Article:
Why I Fly Fish

Why I fly fish – it’s pretty simple to explain. I often get asked, “Why do you fly fish? What do you like about it?” This question typically comes from folks who are dabbling in it or thinking about trying the sport. If that is your question, let me try to answer it.

Several years ago, I tried to improve my golf game so that I could spend more time with a friend. I soon realized that I didn’t love golf. In fact, I found it frustrating. I remember golfing on the Cottonwood Hills Public Golf Course just west of Bozeman, Montana, and looking down the hill at the Gallatin River. I longed to be fly fishing. My friend didn’t fly fish. So I found other ways to connect with him. We both loved to play softball. But I decided that day I was done trying to do things I didn’t enjoy.

But exactly why do I love fly fishing for trout (and salmon at times)?

Engaged with the Outdoors

Fly fishing allows me to experience the great outdoors in an interactive kind of way. I love mountains and the clear rivers or streams that flow through or below them.

Obviously, there are other ways to experience my favorite parts of nature. I’ve done outdoor photography, backpacking, hiking, and a bit of non-technical mountain climbing. I even reached the summit of Long’s Peak in Colorado (14,259 feet) twice. All these were great experiences. But unless I’m photographing my fishing trip or heading to a high mountain lake or stream, neither photography or backpacking does it for me. There’s something about standing in thigh-deep water as the snow softly falls or sneaking up on rising fish that allows me to interact with nature in a way that other pursuits do not.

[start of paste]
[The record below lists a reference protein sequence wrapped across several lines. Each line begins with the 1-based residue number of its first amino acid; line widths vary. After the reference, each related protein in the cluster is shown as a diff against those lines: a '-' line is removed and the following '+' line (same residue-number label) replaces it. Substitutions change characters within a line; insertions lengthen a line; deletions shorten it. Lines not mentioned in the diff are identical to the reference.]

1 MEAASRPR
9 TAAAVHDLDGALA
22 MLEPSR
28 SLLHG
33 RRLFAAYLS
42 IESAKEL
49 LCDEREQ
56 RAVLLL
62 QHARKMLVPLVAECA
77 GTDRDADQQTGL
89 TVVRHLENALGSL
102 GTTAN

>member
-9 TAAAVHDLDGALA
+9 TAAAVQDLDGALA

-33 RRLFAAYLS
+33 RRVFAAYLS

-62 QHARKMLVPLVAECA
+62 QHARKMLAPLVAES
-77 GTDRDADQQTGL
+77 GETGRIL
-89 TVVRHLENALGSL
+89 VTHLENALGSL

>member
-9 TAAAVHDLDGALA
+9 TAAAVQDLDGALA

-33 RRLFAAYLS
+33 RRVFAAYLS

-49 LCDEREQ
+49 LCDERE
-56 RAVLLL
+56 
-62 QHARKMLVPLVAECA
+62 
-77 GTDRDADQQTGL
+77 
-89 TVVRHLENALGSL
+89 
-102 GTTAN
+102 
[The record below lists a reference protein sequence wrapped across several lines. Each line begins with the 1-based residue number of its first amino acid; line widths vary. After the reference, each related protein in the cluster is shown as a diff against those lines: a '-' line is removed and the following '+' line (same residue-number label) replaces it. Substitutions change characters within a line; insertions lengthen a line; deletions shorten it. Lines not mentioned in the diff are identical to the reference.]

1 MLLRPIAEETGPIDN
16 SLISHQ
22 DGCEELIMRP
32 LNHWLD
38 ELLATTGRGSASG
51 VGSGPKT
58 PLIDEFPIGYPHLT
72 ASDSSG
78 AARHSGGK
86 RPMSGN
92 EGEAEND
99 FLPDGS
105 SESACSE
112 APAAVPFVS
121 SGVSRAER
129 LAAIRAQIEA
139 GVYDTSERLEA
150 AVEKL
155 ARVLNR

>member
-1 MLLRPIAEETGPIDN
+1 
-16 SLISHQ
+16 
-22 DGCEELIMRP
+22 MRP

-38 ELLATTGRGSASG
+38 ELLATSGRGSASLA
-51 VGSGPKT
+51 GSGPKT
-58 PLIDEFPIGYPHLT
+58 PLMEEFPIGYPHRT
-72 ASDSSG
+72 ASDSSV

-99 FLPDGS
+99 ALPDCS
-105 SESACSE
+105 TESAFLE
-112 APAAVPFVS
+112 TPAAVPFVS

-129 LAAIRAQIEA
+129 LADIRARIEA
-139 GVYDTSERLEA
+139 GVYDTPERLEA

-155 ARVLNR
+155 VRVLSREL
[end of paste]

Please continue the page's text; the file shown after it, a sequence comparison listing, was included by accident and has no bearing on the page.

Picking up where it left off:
This is not a knock on outdoor photography or hiking or anything else. It’s just a reflection of how I’m wired. Pursue whatever lets you engage with nature most fully and brings joy.

Addicted to the Riser

I’m also addicted to seeing a trout rise to take a dry fly and to the fight that follows. What else can I say? Fly fishing gives me an adrenaline rush and a sense of satisfaction that most other outdoor sports do not.

One exception is calling in bull elk during the rut in archery season. But nothing else quite compares with fly fishing.

Connected to the Art and Skill

Years ago, I fished with a spinning rod and a box full of Mepps spinners.

That brought me a lot of joy at the time. But I love the aesthetic side of fly fishing. There is a grace to casting (when done well). There are also endless ways of improving my craft – reading waters, identifying insect hatches, tying flies, maneuvering a drift boat, and casting.

Fly fishing gives me the chance to be part of something that I can never fully master. It offers a lifetime of learning. Even the literature of fly fishing is rich and often reflective.

I should add that fly fishing is more doable at this point in my life than other outdoor sports that bring me joy.

As I mentioned, I also love bow-hunting for elk. The crisp September mornings, the bright yellow aspen leaves, and the echo of an elk bugle across a canyon make me happy. But this is where reality kicks in. I no longer live ten minutes from good elk hunting.

A decade ago, I moved to the Chicago area.

The time and cost of hunting elk in Montana as a non-resident are simply prohibitive. It’s the cost, mostly. So out of my two outdoor passions, I’m grateful I can still pursue one of them. Fly fishing for trout is generally less expensive. I can afford to go to Montana at least once or twice a year to fly fish. Besides, I can find great fly fishing three seasons of the year (spring, summer, and fall) as opposed to a three weeks of the year (for bow-hunting elk). I’m hoping to bow-hunt for elk again one of these days with my brother in Colorado. But until then, I’m content to fly fish.